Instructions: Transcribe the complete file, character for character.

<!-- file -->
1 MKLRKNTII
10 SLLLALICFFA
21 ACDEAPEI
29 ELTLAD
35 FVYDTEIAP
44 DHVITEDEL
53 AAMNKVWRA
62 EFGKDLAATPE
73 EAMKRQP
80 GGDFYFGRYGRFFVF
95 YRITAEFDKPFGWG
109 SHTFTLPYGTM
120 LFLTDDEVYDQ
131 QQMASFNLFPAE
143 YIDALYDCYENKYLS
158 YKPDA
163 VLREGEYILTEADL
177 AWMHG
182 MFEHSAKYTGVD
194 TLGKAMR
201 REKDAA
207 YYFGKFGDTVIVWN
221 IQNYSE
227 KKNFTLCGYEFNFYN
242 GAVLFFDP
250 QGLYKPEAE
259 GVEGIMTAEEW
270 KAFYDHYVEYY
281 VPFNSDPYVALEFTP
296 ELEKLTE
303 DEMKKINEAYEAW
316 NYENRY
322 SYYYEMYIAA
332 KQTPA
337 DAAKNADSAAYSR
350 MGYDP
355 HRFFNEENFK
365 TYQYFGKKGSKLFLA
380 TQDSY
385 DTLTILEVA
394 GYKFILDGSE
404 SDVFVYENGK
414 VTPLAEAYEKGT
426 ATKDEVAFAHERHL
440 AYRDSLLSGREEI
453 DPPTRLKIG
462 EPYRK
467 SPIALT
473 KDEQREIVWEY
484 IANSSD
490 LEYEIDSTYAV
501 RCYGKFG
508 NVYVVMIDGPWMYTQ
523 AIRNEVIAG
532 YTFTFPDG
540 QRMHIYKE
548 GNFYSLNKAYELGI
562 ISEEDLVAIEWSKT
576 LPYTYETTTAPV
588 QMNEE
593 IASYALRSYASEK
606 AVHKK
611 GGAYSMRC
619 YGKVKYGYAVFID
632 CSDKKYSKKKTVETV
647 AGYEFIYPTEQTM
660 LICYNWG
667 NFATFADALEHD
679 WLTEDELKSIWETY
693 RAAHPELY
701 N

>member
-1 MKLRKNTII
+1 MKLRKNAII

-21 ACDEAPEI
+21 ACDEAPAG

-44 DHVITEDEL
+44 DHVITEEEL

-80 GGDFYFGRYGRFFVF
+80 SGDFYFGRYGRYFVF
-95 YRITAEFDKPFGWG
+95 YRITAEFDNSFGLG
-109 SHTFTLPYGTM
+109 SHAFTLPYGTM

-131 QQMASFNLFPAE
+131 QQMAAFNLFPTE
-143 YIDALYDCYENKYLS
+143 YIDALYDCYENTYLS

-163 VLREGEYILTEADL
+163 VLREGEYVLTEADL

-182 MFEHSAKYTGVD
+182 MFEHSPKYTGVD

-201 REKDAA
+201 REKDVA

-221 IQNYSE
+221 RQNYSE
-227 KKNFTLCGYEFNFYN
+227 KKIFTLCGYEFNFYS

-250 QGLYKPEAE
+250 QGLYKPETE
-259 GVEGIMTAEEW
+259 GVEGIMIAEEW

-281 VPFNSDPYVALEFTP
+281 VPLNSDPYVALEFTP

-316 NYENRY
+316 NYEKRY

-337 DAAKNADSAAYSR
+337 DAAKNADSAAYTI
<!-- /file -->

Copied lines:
1 MKLRKNTII
10 SLLLALICFFA
21 ACDEAPEI
29 ELTLAD
35 FVYDTEIAP
44 DHVITEDEL
53 AAMNKVWRA
62 EFGKDLAATPE
73 EAMKRQP
80 GGDFYFGRYGRFFVF
95 YRITAEFDKPFGWG
109 SHTFTLPYGTM
120 LFLTDDEVYDQ
131 QQMASFNLFPAE
143 YIDALYDCYENKYLS
158 YKPDA
163 VLREGEYILTEADL
177 AWMHG
182 MFEHSAKYTGVD
194 TLGKAMR
201 REKDAA
207 YYFGKFGDTVIVWN
221 IQNYSE
227 KKNFTLCGYEFNFYN
242 GAVLFFDP
250 QGLYKPEAE
259 GVEGIMTAEEW
270 KAFYDHYVEYY
281 VPFNSDPYVALEFTP
296 ELEKLTE
303 DEMKKINEAYEAW
316 NYENRY
322 SYYYEMYIAA
332 KQTPA
337 DAAKNADSAAYSR
350 MGYDP
355 HRFFNEENFK
365 TYQYFGKKGSKLFLA
380 TQDSY
385 DTLTILEVA
394 GYKFILDGSE
404 SDVFVYENGK
414 VTPLAEAYEKGT
426 ATKDEVAFAHERHL
440 AYRDSLLSGREEI
453 DPPTRLKIG
462 EPYRK
467 SPIALT
473 KDEQREIVWEY
484 IANSSD
490 LEYEIDSTYAV
501 RCYGKFG
508 NVYVVMIDGPWMYTQ
523 AIRNEVIAG
532 YTFTFPDG
540 QRMHIYKE
548 GNFYSLNKAYELGI
562 ISEEDLVAIEWSKT
576 LPYTYETTTAPV
588 QMNEE
593 IASYALRSYASEK
606 AVHKK
611 GGAYSMRC
619 YGKVKYGYAVFID
632 CSDKKYSKKKTVETV
647 AGYEFIYPTEQTM
660 LICYNWG
667 NFATFADALEHD
679 WLTEDELKSIWETY
693 RAAHPELY
701 N

>member
-1 MKLRKNTII
+1 MKLRKNAII

-21 ACDEAPEI
+21 ACDEAPAG

-44 DHVITEDEL
+44 DHVITEEEL

-80 GGDFYFGRYGRFFVF
+80 SGDFYFGRYGRYFVF
-95 YRITAEFDKPFGWG
+95 YRITAEFDNSFGLG
-109 SHTFTLPYGTM
+109 SHAFTLPYGTM

-131 QQMASFNLFPAE
+131 QQMAAFNLFPTE
-143 YIDALYDCYENKYLS
+143 YIDALYDCYENTYLS

-163 VLREGEYILTEADL
+163 VLREGEYVLTEADL

-182 MFEHSAKYTGVD
+182 MFEHSPKYTGVD

-201 REKDAA
+201 REKDVA

-221 IQNYSE
+221 RQNYSE
-227 KKNFTLCGYEFNFYN
+227 KKIFTLCGYEFNFYS

-250 QGLYKPEAE
+250 QGLYKPETE
-259 GVEGIMTAEEW
+259 GVEGIMIAEEW

-281 VPFNSDPYVALEFTP
+281 VPLNSDPYVALEFTP

-316 NYENRY
+316 NYEKRY

-337 DAAKNADSAAYSR
+337 DAAKNADSAAYTI